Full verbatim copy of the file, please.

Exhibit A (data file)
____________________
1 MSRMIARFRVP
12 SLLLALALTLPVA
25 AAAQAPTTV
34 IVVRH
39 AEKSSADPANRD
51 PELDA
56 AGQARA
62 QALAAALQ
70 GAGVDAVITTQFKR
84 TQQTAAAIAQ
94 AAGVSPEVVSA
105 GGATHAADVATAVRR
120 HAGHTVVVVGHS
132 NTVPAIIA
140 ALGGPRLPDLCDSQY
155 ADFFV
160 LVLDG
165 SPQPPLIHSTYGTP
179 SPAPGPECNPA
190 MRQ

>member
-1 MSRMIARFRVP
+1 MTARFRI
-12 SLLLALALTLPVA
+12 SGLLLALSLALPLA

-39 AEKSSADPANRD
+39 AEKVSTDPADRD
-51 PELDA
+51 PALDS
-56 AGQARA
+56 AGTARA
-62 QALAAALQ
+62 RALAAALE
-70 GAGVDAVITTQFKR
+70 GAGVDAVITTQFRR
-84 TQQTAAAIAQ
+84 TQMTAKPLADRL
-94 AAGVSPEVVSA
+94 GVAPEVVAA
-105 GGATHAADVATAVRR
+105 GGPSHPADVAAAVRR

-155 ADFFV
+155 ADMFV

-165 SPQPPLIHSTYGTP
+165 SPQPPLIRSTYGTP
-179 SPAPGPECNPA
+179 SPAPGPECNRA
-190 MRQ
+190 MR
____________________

1 MSRMIARFRVP
12 SLLLALALTLPVA
25 AAAQAPTTV
34 IVVRH
39 AEKSSADPANRD
51 PELDA
56 AGQARA
62 QALAAALQ
70 GAGVDAVITTQFKR
84 TQQTAAAIAQ
94 AAGVSPEVVSA
105 GGATHAADVATAVRR
120 HAGHTVVVVGHS
132 NTVPAIIA
140 ALGGPRLPDLCDSQY
155 ADFFV
160 LVLDG
165 SPQPPLIHSTYGTP
179 SPAPGPECNPA
190 MRQ

>member
-1 MSRMIARFRVP
+1 MTARFRI
-12 SLLLALALTLPVA
+12 SGLLLALSLALPLA

-39 AEKSSADPANRD
+39 AEKVSTDPADRD
-51 PELDA
+51 PALDS
-56 AGQARA
+56 AGTARA
-62 QALAAALQ
+62 RALAAALE
-70 GAGVDAVITTQFKR
+70 GAGVDAVITTQFRR
-84 TQQTAAAIAQ
+84 TQMTAKPLADRL
-94 AAGVSPEVVSA
+94 GVAPEVVAA
-105 GGATHAADVATAVRR
+105 GGPSHPADVAAAVRR

-155 ADFFV
+155 ADMFV

-165 SPQPPLIHSTYGTP
+165 SPQPPLIRSTYGTP
-179 SPAPGPECNPA
+179 SPAPGPECNRA
-190 MRQ
+190 MR